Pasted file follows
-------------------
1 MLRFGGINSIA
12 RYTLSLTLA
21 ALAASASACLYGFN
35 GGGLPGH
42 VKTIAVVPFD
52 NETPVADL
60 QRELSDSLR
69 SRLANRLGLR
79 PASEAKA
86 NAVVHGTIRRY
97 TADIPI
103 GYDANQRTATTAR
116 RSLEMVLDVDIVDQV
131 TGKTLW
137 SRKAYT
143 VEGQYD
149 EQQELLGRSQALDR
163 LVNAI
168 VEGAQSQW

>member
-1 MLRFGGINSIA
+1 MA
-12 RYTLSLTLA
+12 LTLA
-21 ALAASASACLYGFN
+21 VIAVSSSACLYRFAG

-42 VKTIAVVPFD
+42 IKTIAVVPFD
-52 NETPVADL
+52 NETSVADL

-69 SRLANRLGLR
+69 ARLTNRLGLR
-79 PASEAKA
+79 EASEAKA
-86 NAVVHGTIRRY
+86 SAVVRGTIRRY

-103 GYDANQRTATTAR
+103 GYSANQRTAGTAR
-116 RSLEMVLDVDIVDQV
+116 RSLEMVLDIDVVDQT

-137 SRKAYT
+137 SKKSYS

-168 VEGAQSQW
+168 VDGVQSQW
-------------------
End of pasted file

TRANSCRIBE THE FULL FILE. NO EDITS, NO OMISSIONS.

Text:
1 MLRFGGINSIA
12 RYTLSLTLA
21 ALAASASACLYGFN
35 GGGLPGH
42 VKTIAVVPFD
52 NETPVADL
60 QRELSDSLR
69 SRLANRLGLR
79 PASEAKA
86 NAVVHGTIRRY
97 TADIPI
103 GYDANQRTATTAR
116 RSLEMVLDVDIVDQV
131 TGKTLW
137 SRKAYT
143 VEGQYD
149 EQQELLGRSQALDR
163 LVNAI
168 VEGAQSQW

>member
-1 MLRFGGINSIA
+1 MA
-12 RYTLSLTLA
+12 LTLA
-21 ALAASASACLYGFN
+21 VIAVSSSACLYRFAG

-42 VKTIAVVPFD
+42 IKTIAVVPFD
-52 NETPVADL
+52 NETSVADL

-69 SRLANRLGLR
+69 ARLTNRLGLR
-79 PASEAKA
+79 EASEAKA
-86 NAVVHGTIRRY
+86 SAVVRGTIRRY

-103 GYDANQRTATTAR
+103 GYSANQRTAGTAR
-116 RSLEMVLDVDIVDQV
+116 RSLEMVLDIDVVDQT

-137 SRKAYT
+137 SKKSYS

-168 VEGAQSQW
+168 VDGVQSQW